In January 1945, in the face of the Soviet offensive, the Brigade's command, fearing the approaching Red Army and the NKVD, attempted to retreat West and save the unit as a force capable of fighting for free Poland. Thanks to local, improvised and tactical agreements with German units, the Brigade began marching westward towards the Allied forces. During the march, the Commander of the Brigade did not agree to subordination and military cooperation with Germany. He also did not allow the disarmament of the unit. Ultimately, it was sent to the Czech Republic and left without further orders. During the march, the unit managed to establish contacts with the Czech underground. At the same time, emissaries were sent to the headquarters of the Supreme Commander and Allied troops.

The Holy Cross Mountains Brigade was the only Polish partisan unit during World War II, which as a partisan unit, liberated prisoners of a concentration camp outside Polish territories. It was a women's camp in Holýšov, a sub-camp of KL Flossenburg, in which over 1000 women of various nationalities were imprisoned. The attack of the Polish unit on the camp complex saved the lives of Hungarian Jewish women which the German camp personnel intended to burn alive. Then, the Brigade established tactical contact with units of General George Patton’s Third American Army. In a ceremonial speech to his men, Colonel Antoni Szacki, "Bohun Dąbrowski" (commander of the unit), wrote: "Today our banners are fluttering alongside the victorious American colors, alongside the banners of the liberated Czech nation. Providence has allowed us once again to take part in the fight against the eternal enemy and to contribute  to the joint effort of united nations. In this moment so memorable for us, I thank you for the trust you have given me. Your trust has enabled me to fulfill most of the tasks that we have set ourselves. "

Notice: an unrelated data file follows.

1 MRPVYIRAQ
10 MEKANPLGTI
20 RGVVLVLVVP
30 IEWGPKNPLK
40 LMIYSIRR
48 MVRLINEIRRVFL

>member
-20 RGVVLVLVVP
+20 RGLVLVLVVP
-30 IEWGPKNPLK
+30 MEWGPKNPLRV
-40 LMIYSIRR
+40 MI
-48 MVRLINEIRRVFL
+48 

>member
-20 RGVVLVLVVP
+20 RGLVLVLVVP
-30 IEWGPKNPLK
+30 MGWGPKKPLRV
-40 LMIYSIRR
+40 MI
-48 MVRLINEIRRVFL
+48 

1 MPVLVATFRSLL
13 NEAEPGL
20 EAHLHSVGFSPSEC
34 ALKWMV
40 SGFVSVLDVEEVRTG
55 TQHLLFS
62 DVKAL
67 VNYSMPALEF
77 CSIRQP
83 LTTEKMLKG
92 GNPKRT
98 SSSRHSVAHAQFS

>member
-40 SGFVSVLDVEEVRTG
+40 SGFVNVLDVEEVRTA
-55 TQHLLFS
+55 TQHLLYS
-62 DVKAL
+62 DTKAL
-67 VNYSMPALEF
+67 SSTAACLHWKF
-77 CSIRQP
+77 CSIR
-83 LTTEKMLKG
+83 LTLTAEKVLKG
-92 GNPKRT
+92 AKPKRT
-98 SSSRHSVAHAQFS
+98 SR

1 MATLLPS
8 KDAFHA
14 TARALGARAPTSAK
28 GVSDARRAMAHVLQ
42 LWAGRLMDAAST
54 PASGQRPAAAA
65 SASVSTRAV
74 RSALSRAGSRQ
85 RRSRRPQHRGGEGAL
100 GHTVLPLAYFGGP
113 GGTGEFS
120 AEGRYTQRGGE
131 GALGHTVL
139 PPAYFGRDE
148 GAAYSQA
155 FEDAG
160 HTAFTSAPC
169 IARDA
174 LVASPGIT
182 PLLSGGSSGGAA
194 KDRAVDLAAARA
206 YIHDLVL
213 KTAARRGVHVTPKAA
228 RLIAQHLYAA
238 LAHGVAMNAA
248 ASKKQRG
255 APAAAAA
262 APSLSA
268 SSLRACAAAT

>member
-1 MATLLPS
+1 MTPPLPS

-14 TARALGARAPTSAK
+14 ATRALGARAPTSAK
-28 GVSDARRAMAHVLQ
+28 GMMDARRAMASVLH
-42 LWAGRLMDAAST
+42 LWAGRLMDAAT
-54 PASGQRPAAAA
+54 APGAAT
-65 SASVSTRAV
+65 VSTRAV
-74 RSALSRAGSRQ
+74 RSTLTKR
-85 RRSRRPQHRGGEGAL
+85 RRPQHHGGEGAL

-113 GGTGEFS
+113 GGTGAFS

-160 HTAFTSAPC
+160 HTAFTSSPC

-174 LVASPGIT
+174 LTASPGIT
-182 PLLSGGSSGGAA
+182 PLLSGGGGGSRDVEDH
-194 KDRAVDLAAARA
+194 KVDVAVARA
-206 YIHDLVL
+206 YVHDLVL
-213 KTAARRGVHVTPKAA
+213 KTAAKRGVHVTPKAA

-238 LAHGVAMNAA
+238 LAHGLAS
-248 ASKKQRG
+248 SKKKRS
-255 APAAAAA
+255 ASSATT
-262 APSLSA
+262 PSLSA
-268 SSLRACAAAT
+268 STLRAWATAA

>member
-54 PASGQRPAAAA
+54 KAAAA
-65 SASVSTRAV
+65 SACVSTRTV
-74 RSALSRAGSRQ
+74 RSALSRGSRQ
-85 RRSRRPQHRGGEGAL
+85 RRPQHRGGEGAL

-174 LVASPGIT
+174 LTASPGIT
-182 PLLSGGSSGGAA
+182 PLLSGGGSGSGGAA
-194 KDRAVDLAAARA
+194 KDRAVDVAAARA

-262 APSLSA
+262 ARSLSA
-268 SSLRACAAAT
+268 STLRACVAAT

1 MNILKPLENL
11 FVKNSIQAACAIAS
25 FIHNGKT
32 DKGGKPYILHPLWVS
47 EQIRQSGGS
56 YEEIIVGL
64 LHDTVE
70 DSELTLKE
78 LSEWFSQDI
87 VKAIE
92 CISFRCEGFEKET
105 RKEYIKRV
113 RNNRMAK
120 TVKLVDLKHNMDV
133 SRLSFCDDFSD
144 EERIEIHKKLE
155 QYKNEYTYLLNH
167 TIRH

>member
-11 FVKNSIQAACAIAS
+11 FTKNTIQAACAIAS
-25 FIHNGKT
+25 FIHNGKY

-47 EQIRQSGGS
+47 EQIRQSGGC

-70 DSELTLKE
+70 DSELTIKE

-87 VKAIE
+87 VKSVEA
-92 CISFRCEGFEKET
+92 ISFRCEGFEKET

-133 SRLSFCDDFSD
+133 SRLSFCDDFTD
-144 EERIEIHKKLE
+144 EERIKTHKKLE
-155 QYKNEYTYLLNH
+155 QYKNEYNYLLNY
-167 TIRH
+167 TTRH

The Americans investigated the Polish unit in terms of counterintelligence, considering it as a non-German unit, but an allied unit. The Brigade was the only Polish unit granted the right to wear badges of American units and to carry weapons in May 1945. American stars, the head of a native American and symbols of American divisions are visible on photographs.
After the end of the war, the unit was inspected by representatives of the Supreme Commander, and its soldiers and officers were trained in the II Corps of General Anders. In view of the pressure on the part of the Soviets, who unlawfully demanded the handing over of the Polish unit, the American army caused the dissolution of the unit and the creation of units supporting US occupation forces in Germany (Polish Guard Companies).

After the end of the war, the unit was inspected by representatives of the Supreme Commander, and its soldiers and officers were trained in the Polish II Corps commanded by General Anders. In view of the pressure on the part of the Soviets, who unlawfully demanded the handing over of the Polish unit, the American army caused the dissolution of the unit and the creation of units supporting US occupation forces in Germany (Polish Guard Companies).

 

 

go up